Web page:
~This is an actual death panel.

This is a good read:

An Alternative to the Ryan Budget

Perfect.  All he's proposing is:

"Cutting back the military to pre-Bush levels, and reverting back to the Clinton-era tax rates."

And that takes care of the deficit. I believe it.

The Clinton years were good years (for our economy). Miraculously, rich people were able to invest and create jobs, even with a Democrat in the White House and even after getting their taxes raised a small amount in 1993. 

What a great read! I understand the complexities of the defense budget and the potential harm in "ending" a war without planning, but it certainly would do the trick. I vote for this plan!!!

Hands off my Medicare!

I go on Medicare next year... I got a dog in this hunt.
Me too, Misty!! I can't wait...and I'll hurt anyone who tries to mess it up for me.  lol
I'm probably more at risk being that I'm 40 years old. Ryan is too scared to include current seniors or those close to the age, but he is ready to throw my age group and below under the bus. But I think most will protest enough to ensure this is dead in the water. Knowing that, I am surprised he dared to bring this up in such a blatant, open way. It will make for great conversation during the debates!

Democratic Governors want no part of the Ryan budget, by the way, particularly the Medicaid changes.

Sen. Baucus Rips Paul Ryan Budget: "Not On My watch"


I understand Ryan gave the CBO specific figures to work from. ;-)  Even so, the CBO, at this point, doesn't score this budget very favorably for the Republican Party.  I guess means they will dismiss, or spin, the CBO report.

The nonpartisan Congressional Budget Office's initial analysis of the House GOP budget released today by Rep. Paul Ryan (R-WI) is filled with nuggets of bad news for Republicans.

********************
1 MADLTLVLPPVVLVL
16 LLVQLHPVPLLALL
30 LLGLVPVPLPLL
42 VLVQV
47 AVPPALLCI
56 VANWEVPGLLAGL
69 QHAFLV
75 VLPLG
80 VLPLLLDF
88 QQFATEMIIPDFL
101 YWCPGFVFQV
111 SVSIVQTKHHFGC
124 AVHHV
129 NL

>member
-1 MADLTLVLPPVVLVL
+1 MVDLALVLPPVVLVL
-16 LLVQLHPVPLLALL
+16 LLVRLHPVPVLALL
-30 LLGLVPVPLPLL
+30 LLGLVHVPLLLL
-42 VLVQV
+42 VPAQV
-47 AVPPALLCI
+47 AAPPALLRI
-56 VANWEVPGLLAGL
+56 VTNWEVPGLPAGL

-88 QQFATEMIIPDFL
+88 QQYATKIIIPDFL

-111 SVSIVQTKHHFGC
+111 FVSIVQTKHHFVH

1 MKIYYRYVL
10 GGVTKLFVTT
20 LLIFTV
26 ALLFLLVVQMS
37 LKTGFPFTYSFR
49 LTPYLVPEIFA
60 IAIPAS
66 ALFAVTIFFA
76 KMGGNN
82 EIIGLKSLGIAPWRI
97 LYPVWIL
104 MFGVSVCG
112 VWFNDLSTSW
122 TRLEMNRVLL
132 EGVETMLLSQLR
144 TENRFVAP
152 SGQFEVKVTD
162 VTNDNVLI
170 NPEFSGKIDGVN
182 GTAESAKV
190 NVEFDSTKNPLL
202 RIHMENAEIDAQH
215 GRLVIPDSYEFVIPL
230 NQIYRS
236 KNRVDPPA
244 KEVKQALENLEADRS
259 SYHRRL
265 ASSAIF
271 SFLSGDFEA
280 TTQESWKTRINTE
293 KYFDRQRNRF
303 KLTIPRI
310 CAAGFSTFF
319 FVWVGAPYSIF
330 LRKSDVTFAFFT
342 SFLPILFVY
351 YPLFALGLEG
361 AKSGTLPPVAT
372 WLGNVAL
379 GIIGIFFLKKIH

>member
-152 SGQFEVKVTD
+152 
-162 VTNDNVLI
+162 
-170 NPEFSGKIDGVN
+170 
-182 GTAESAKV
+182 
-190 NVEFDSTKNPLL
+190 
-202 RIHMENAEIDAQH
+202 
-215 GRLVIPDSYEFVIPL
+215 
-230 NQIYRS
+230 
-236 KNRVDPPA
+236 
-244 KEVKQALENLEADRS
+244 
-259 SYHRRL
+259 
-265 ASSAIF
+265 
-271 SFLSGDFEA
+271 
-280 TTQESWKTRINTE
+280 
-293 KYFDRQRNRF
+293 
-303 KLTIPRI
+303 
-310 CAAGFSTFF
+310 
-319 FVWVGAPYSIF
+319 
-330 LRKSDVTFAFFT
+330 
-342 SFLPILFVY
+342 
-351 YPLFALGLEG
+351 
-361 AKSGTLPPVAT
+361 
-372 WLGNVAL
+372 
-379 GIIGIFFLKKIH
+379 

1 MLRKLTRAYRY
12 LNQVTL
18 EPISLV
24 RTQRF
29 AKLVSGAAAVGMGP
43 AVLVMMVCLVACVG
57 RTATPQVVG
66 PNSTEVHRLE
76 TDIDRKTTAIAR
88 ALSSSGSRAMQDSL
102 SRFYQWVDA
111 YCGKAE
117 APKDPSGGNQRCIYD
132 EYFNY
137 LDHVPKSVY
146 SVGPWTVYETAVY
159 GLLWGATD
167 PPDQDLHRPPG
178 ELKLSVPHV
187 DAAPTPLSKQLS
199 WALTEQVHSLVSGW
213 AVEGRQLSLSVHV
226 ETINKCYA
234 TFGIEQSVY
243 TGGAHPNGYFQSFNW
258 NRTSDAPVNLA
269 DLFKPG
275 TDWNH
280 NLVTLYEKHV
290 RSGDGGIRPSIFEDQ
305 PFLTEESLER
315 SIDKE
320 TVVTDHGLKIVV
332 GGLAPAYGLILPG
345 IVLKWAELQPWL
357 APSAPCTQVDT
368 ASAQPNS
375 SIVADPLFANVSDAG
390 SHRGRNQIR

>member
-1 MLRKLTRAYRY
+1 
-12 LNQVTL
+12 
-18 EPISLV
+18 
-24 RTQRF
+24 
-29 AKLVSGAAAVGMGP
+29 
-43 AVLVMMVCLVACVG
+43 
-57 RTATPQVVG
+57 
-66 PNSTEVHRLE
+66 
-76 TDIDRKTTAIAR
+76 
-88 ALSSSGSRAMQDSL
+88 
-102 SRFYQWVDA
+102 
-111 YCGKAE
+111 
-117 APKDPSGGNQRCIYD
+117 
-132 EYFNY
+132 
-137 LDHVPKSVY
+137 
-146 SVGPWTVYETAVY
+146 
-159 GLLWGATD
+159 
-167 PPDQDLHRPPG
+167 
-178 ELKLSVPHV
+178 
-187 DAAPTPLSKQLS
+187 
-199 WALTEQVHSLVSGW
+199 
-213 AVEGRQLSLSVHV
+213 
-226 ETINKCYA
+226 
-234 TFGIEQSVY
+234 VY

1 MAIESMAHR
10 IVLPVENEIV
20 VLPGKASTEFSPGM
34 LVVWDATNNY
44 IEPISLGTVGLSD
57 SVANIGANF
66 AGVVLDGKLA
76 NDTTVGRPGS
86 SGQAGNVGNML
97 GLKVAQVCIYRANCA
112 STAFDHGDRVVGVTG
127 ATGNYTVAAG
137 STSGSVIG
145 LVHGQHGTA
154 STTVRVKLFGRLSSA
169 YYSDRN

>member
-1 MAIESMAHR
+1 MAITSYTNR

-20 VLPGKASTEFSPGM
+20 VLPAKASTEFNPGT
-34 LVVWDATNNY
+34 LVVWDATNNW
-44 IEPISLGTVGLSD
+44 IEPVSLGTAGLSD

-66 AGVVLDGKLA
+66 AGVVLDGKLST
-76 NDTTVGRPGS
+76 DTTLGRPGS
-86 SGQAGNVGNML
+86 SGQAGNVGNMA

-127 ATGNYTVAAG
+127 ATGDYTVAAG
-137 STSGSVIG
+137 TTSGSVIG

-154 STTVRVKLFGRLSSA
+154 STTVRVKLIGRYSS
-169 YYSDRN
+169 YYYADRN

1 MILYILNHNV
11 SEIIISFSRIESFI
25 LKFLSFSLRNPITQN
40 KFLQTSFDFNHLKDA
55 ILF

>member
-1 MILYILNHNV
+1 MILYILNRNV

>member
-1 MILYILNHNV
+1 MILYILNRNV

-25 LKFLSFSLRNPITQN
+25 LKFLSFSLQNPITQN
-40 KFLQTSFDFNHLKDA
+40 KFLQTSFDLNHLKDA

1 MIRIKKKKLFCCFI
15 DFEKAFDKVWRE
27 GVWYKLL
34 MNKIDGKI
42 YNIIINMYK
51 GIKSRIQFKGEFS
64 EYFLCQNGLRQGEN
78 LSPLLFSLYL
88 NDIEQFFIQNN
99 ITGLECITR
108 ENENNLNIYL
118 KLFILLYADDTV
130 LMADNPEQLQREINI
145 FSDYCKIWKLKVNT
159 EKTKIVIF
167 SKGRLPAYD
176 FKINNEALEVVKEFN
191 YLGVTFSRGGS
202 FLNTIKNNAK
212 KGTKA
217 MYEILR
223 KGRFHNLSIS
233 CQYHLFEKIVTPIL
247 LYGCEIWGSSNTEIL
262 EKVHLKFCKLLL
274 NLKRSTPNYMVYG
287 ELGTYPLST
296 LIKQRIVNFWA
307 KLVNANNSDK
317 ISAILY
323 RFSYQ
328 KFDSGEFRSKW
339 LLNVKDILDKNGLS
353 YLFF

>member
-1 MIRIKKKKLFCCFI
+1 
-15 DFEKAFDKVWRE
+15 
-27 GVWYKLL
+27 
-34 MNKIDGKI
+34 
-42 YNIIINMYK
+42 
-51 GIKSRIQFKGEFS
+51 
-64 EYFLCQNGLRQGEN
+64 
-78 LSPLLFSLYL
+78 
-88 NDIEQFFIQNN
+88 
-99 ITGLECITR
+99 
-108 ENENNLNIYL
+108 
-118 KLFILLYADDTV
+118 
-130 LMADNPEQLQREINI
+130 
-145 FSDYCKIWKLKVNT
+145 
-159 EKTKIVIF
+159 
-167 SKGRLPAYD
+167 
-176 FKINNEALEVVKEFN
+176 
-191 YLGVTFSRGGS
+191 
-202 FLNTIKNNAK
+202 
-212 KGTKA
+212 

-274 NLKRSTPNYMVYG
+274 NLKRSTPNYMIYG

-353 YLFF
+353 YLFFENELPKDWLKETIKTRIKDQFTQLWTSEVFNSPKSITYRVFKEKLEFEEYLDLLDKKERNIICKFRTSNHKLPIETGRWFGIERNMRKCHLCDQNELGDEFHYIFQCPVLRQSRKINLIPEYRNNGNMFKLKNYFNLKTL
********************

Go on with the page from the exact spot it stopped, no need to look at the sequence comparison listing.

In addition to acknowledging that seniors, disabled and elderly people would be hit with much higher out-of-pocket health care costs, the CBO finds that by the end of the 10-year budget window, public debt will actually be higher than it would be if the GOP just did nothing.

Under the so-called "extended baseline scenario" -- a.k.a. projections based on current law -- debt held by the public will grow to 67 percent of GDP by 2022. Under the GOP plan, public debt would reach 70 percent of GDP in the same window.

In other words, the spending cuts Republicans would realize in the first 10 years would be outpaced by deficit increasing tax-cuts, which Ryan also proposes. After that, debt projections under the plan improve decade-by-decade relative to current law. That's because 2022 would mark the beginning of the Medicare privatization plan. That's when, CBO finds, "most elderly people would pay more for their health care than they would pay under the current Medicare system."

Will Democrats actually seize the moment? Are they really on message in fighting this "GOP cause." For once, maybe!


You might find this analysis of Ryan's vs. Obama's plans interesting.